alexa The reasons for the extraction of various tooth types in Scotland: a 15-year follow up.
Dentistry

Dentistry

Dentistry

Author(s): McCaul LK, Jenkins WM, Kay EJ

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Abstract OBJECTIVES: The aim of this survey was to investigate the reasons for extraction of the various tooth types in Scotland. This study replicated one which was undertaken 15 years earlier. A further aim, therefore, was to identify any changes in the frequency of extraction of each tooth type in the 15 years between the two studies. METHODS: The names of every fourth dentist on the list of the Scottish Dental Practice Board were obtained. Four hundred and twenty-five general dental practitioners were asked to record permanent tooth extractions for 1 week. Data requested for each extraction were: the patient's age, gender and dental attendance pattern, the type of tooth removed and the reason for the extraction. RESULTS: Three hundred and fifty-two dentists participated (a response rate of 82.8\%). There were 25\% fewer teeth extracted per patient and 30\% fewer per dentist than in the 1984 study. In 1999, more teeth of most types were extracted from regular attenders whereas, in 1984, more teeth of all types were extracted from irregular attenders. Premolars and first and second molars were the tooth types most frequently extracted in both surveys. In 1999 premolars were the teeth most commonly removed below 21 years of age, accounting for 57.5\% of extractions in this age range. Molars accounted for 33.8\% of extractions in this age range compared with 52\% in 1984. Overall, caries was found to be the principal reason for loss of all tooth types apart from lower incisors which were extracted mainly for periodontal reasons. However, below 21 years, 84.5\% of premolar extractions were performed for orthodontic purposes. CONCLUSIONS: Over the last 15 years, the overall number of extractions has reduced and the proportion of extractions from regular attenders has increased. Proportionately more premolars and fewer molars were extracted from under-21-year-olds. This observation can be explained by an increase in orthodontic extractions or a decline in extractions for caries in this age group. However, when extractions from the population as a whole are considered, caries and its sequelae remains the principal reason for loss of all tooth types other than lower incisors which are extracted mainly for periodontal reasons.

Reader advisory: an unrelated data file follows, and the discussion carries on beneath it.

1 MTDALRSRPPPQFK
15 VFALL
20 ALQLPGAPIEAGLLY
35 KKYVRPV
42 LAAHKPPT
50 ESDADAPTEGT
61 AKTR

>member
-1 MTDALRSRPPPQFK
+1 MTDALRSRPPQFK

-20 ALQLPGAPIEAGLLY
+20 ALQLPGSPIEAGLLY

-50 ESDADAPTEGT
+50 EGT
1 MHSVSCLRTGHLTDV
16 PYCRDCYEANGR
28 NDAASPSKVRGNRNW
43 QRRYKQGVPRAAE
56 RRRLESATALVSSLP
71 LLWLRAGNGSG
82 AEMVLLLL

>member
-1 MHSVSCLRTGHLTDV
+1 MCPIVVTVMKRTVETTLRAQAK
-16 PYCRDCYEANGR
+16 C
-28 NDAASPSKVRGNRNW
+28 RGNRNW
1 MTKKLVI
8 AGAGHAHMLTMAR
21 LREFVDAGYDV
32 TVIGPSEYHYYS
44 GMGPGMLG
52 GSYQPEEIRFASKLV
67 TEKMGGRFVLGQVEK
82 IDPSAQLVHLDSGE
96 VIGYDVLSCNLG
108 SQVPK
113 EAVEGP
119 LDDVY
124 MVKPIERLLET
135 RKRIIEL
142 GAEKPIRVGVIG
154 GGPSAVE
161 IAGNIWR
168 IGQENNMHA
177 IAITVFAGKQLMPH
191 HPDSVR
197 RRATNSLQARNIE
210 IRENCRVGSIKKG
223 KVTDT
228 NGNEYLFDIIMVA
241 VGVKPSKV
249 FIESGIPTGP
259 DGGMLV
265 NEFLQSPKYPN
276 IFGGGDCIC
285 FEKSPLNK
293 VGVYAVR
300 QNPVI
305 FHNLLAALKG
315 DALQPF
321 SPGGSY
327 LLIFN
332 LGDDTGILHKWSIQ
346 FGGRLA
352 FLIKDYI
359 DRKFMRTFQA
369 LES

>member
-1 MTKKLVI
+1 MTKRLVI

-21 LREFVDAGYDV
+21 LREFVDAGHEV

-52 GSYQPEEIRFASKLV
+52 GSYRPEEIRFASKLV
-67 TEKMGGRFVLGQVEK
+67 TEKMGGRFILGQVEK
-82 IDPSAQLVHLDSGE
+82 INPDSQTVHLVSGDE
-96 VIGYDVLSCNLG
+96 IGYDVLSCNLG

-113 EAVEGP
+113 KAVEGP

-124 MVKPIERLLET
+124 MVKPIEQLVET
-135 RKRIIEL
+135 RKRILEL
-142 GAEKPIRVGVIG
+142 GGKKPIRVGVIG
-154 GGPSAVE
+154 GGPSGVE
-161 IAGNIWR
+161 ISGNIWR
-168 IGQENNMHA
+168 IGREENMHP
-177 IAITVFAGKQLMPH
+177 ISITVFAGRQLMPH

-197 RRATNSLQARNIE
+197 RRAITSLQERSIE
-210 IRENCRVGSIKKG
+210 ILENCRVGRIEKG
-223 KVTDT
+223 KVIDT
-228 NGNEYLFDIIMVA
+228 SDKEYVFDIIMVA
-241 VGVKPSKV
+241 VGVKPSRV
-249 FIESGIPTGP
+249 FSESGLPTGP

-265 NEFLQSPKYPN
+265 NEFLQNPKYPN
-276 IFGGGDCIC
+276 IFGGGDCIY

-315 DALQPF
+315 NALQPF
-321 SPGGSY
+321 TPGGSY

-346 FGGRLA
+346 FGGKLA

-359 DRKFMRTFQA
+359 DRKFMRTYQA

This article was published in J Dent and referenced in Dentistry

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